October 29, 2020

Manhood is a fraught term. It is about machismo & bullying, but it’s also about basic kindness. [Excerpt from Waylon Lewis’ 2nd book, It’s Never too Late to Fall in Love with Your Life]

My new book is coming out. Here’s an excerpt.


Manhood is a fraught term, these days.

It is about machismo and bullying, but it’s also about basic kindness.

It is about anger and guilt, but it’s also about learning and loving compassion.

White men, in particular, get a lot of hell from liberal circles, these days. So much hell that a majority of them, saying, hey I didn’t do it, I’m not racist, I don’t have it so good—helped elect a truly racist corrupt joke of a President who’s been doing his worst to eff up our whole country, for allllll of us.

It ain’t right to run from guilt, and vote for a bad human, but it also ain’t right to accuse an entire gender or shade (as Jane Elliott would put being “white”) of fundamental sin—no matter how understandable and justifiable that anger is.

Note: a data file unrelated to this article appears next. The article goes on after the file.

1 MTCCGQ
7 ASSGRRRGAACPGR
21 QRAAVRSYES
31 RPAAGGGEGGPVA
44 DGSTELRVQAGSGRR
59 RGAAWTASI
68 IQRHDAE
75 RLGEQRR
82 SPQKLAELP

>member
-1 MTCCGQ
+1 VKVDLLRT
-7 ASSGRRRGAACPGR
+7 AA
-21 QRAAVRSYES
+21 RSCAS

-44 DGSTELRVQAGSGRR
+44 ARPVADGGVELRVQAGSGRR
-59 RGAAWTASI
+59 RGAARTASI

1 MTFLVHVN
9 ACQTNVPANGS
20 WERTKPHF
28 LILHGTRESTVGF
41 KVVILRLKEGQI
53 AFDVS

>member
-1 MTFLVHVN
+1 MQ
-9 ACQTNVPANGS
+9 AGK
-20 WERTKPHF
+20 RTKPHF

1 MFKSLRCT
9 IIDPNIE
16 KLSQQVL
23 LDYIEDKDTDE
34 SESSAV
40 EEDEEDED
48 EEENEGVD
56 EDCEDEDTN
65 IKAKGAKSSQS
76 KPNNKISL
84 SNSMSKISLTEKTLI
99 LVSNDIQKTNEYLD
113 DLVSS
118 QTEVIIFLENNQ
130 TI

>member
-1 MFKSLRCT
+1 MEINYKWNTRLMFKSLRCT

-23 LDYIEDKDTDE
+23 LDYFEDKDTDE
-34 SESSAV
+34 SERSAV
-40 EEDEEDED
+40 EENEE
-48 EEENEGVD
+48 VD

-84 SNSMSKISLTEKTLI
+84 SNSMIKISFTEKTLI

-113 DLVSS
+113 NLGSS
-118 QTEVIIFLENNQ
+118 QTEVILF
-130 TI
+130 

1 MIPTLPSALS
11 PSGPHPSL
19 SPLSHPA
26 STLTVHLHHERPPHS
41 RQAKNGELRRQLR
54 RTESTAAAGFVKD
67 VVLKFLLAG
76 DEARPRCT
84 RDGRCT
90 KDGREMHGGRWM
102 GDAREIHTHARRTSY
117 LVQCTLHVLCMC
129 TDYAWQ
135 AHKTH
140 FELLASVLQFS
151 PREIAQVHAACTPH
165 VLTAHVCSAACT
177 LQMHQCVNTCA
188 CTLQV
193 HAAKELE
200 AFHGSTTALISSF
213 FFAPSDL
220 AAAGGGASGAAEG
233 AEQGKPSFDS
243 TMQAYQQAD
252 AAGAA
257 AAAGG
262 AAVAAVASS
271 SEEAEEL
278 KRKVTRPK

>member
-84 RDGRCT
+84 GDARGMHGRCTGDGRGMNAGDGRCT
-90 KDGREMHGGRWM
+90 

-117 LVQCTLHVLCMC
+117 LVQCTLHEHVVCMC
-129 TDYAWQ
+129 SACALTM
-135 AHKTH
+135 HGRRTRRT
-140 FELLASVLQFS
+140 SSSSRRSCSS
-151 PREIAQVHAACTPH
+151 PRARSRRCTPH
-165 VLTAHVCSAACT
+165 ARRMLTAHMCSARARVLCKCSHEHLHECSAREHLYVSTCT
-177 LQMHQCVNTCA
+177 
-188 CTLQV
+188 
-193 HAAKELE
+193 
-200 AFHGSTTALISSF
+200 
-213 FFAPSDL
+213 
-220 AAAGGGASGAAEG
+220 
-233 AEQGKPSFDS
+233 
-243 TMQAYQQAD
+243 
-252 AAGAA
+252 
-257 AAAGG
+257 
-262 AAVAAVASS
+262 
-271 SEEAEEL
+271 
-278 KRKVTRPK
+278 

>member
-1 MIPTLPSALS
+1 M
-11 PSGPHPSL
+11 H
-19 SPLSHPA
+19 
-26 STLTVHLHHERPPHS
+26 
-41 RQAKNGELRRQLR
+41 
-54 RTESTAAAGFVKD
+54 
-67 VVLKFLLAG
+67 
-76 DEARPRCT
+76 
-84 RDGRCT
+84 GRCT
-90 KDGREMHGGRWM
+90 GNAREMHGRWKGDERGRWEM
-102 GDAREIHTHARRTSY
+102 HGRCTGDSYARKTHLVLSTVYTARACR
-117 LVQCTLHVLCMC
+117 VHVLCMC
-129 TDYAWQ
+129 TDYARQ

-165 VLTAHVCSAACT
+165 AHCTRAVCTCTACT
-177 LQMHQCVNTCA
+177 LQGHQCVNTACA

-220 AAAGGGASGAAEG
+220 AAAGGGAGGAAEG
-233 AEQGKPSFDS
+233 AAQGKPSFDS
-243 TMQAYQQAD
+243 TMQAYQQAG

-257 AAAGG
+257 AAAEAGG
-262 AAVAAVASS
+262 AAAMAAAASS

Accountability is necessary. Examination of privilege is necessary.

Then, too, healing is necessary. Helping boys learn that displaying empathy, vulnerability, kindness, a love of dance or art is awesome.

Working together is necessary.

So let’s stop warring with one another and unite around equal rights—around honesty—around caring for “the other,” whether that other is an immigrant, a houseless woman, a progressive Biden supporter or a Trump-voting man.

Let’s protect and improve our healthcare, and establish safe streets, and well-funded education so as to provide that most basic of patriotic inspirations: the American Dream, that if you work hard and smart enough, you too can make a good life for yourself and your loved ones.

Let’s promote access to journalism and facts, not merely opinions, as one of our essential, basic rights—what FDR called the Second Bill of Rights.

We gotta turn our nation toward decency—toward a society where all of us can live together. After all, we have no choice.

Even the heartbreakingly bloody Civil War didn’t “get rid” of that command: figure out how to live together.


The above is an excerpt from Waylon H. Lewis’ forthcoming book, It’s Never too Late to Fall in Love with Your Life: Practical Buddhist advice for Everyday Life. It’s 365 quotes, with commentary, one for every day. Pre-order it here and save $5.

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